Staff Publications

Staff Publications

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    'Staff publications' is the digital repository of Wageningen University & Research

    'Staff publications' contains references to publications authored by Wageningen University staff from 1976 onward.

    Publications authored by the staff of the Research Institutes are available from 1995 onwards.

    Full text documents are added when available. The database is updated daily and currently holds about 240,000 items, of which 72,000 in open access.

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Validity of total and segmental impedance measurements for prediction of body composition across ethnic population groups
Deurenberg, P.R.M. ; Deurenberg-Yap, M. ; Schouten, F.J.M. - \ 2002
European Journal of Clinical Nutrition 56 (2002)3. - ISSN 0954-3007 - p. 214 - 220.
bioelectrical-impedance - mass index - fat - water - build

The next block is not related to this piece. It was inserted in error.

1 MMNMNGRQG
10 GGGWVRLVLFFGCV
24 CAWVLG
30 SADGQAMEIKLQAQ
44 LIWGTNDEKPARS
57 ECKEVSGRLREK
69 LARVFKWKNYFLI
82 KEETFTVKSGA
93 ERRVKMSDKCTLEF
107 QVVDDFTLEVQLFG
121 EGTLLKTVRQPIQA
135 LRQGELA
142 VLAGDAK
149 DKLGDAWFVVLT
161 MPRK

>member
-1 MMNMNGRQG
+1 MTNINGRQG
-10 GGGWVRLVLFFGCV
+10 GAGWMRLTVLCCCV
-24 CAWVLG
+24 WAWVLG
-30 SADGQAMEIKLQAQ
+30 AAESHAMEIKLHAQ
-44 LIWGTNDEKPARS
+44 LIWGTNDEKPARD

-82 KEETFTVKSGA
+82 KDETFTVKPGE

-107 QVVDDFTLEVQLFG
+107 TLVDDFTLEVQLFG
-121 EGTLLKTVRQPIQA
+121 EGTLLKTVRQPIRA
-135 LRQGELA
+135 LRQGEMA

Methods: Anthropometric parameters were measured in addition to impedance (100 kHz) of the total body, arms and legs. Impedance indexes were calculated as height2/impedance. Arm length (span) and leg length (sitting height), wrist and knee width were measured from which body build indices were calculated. Total body water (TBW) was measured using deuterium oxide dilution. Extra cellular water (ECW) was measured using bromide dilution. Body fat percentage was determined using a chemical four-compartment model. Results: The bias of TBW predicted from total body impedance index (bias: measured minus predicted TBW) was different among the three ethnic groups, TBW being significantly underestimated in Indians compared to Chinese and Malays. This bias was found to be dependent on body water distribution (ECW/TBW) and parameters of body build, mainly relative (to height) arm length. After correcting for differences in body water distribution and body build parameters the differences in bias across the ethnic groups disappeared. The impedance index using total body impedance was better correlated with TBW than the impedance index of arm or leg impedance, even after corrections for body build parameters. Conclusions: The study shows that ethnic-specific bias of impedance-based prediction formulas for body composition is due mainly to differences in body build among the ethnic groups. This means that the use of 'general' prediction equations across different (ethnic) population groups without prior testing of their validity should be avoided. Total body impedance has higher predictive value than segmental impedance.
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